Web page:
Monday, July 28, 2008

Complaining Expats: A resolution?

Roboseyo and Ask An Korean have done it again with a follow up post this time examining the causes for Koreans defensive attitudes and a way to be criticizing without being so damaging.

It is a doozy to read but well worth it.

I have to say that I can not find any memories of when I complained about Korea to a Korean and got an angry response. Actually I haven't really been complaining about Korea all that much. If I do it would end up in BK's ears. I think sometimes I joke about the amount of stairs from subway stations, or other little nuances. But is never a reflection of how undeveloped Korea is.

A quote from the post that I find illuminating:
First, let us eliminate one popular hypothesis from the running. Some observers posit that Korean culture is simply not a “criticizing culture”, because it emphasizes homogeneity and harmony. Because Koreans are reluctant to criticize one another, the theory goes, any amount of criticism is considered a very bold act, and often deeply insulting.

The Korean can unequivocally say that this theory is 100 percent crap, because Koreans liberally criticize their country and each other. And truly, the severe and ignorant nature of their criticisms aimed toward their fellow Koreans makes criticisms from expats look like sprinkles of flowers and baby powder
This is so true!!!! I experienced a Korean's level of complaining when I met Rainbow (young Korean woman) last year in San Francisco when I worked at the Asian Art Museum. She complained and nit picked about people and places with great accuracy and also a fierce tongue.

The Post goes on to say:

that a Korean when trying to defend a nasty comment about their country will fail to respond in English in an analytical and objective way:
So when the irresistible compulsion to defend Korea against non-Korean-generated criticism of Korea strikes an average Korean, she is often poorly equipped to do so. Her argumentative tools simply are not adequate to properly express her fervor. Therefore, she flails about as she tries to stand her ground, and frequently resorts to poor rhetoric and obstinate denial.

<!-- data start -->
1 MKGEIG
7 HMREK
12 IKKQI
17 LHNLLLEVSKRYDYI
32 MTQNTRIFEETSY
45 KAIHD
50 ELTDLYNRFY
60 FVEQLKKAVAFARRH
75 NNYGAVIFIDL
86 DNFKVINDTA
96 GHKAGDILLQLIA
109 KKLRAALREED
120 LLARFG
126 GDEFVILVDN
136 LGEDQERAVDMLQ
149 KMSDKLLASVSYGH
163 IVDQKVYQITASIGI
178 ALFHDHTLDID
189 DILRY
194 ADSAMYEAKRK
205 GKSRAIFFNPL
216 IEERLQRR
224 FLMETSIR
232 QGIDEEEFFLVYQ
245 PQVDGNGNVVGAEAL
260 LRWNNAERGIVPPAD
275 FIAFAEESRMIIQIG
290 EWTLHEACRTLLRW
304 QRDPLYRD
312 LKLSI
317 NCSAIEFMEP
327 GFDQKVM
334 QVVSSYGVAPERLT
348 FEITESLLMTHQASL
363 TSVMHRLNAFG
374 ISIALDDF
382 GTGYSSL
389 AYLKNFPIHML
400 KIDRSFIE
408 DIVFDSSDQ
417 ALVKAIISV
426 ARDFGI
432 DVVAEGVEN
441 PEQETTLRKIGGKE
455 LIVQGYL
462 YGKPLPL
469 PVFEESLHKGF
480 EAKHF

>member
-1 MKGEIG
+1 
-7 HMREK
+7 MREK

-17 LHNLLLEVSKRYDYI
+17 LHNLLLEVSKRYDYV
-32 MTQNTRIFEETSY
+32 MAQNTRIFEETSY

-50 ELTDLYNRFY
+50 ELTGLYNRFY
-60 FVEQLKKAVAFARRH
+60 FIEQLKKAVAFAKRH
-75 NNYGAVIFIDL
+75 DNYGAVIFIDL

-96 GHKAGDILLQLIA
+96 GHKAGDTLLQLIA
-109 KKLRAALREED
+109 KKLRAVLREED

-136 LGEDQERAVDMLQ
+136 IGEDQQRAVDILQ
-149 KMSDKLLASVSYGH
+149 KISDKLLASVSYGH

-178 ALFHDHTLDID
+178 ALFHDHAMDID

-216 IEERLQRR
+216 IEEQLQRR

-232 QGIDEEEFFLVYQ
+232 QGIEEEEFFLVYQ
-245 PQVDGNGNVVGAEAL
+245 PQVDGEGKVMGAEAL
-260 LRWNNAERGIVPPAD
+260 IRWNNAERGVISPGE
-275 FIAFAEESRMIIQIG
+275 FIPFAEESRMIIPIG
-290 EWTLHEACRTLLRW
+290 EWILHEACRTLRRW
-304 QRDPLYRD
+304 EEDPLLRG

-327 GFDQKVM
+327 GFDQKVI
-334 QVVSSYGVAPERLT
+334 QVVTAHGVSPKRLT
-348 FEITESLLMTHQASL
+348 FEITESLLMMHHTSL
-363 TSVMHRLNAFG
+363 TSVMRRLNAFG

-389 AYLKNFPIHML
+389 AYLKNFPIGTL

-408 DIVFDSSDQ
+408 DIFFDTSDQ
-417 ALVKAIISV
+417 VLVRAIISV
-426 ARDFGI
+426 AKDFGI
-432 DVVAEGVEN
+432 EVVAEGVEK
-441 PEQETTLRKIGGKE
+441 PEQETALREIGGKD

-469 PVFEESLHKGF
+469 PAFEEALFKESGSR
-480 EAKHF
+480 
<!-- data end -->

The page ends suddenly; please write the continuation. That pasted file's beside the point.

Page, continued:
Now, I think this needs careful reconsideration. Because I have had very intelligent conversations with Rainbow (she made this name for herself) and BK. I was very impressed by Rainbow's  understanding of her country's position in the world and her understanding of its differences. The same goes for BK, he too understands that Korea, although developed, is still using old regimes of thought to function.

Of course though both of these individuals English levels are high. But I think I am making an important point.

As an Expat you kind of naturally believe that because of the language barrier you tend to think that a Korean speaker does not have the capacity to think as advanced as you.

This is FALSE!

Anyone on this planet whether poor or rich has an opinion. They may not be able to express this in every language or within a thesis paper, but the ability to form an opinion is a function every human is born with.

The Point:
  • Leave your assumptions at the door.
And so I hope we all can see that these kind of issues arise out of the fact that the world functions on a global scale. That when an American travels to Asia they bring with them their American way of thinking. And so a mixing of thoughts is born in cities across the globe. 

This is nothing new and has shaped many cultures for centuries. The only realization now is how it will shape our world for the future?

Anyways its VACATION TIME!

1 comment:

  1. A Korean college studentJuly 29, 2008 at 2:40 AM

    >As an Expat you kind of naturally believe that because of the language barrier you tend to think that a Korean speaker does not have the capacity to think as advanced as you.

    This is FALSE!

    Eh...Yes and no. There ARE some young & immature hagwon teachers who seem to fit the description dead-on, becuase the kinds of Koreans they are mostly likely to encounter in their limited social spheres...well, fit the descritipn, too. Demographic stuff, you know. Mostly lower middle class Amercians/Candaians vs. middle to lower middle class Koreans... Many anglo hagwon teachers are quite blind to the class stuff taught at college level social science 101, even though that is what brought them here.


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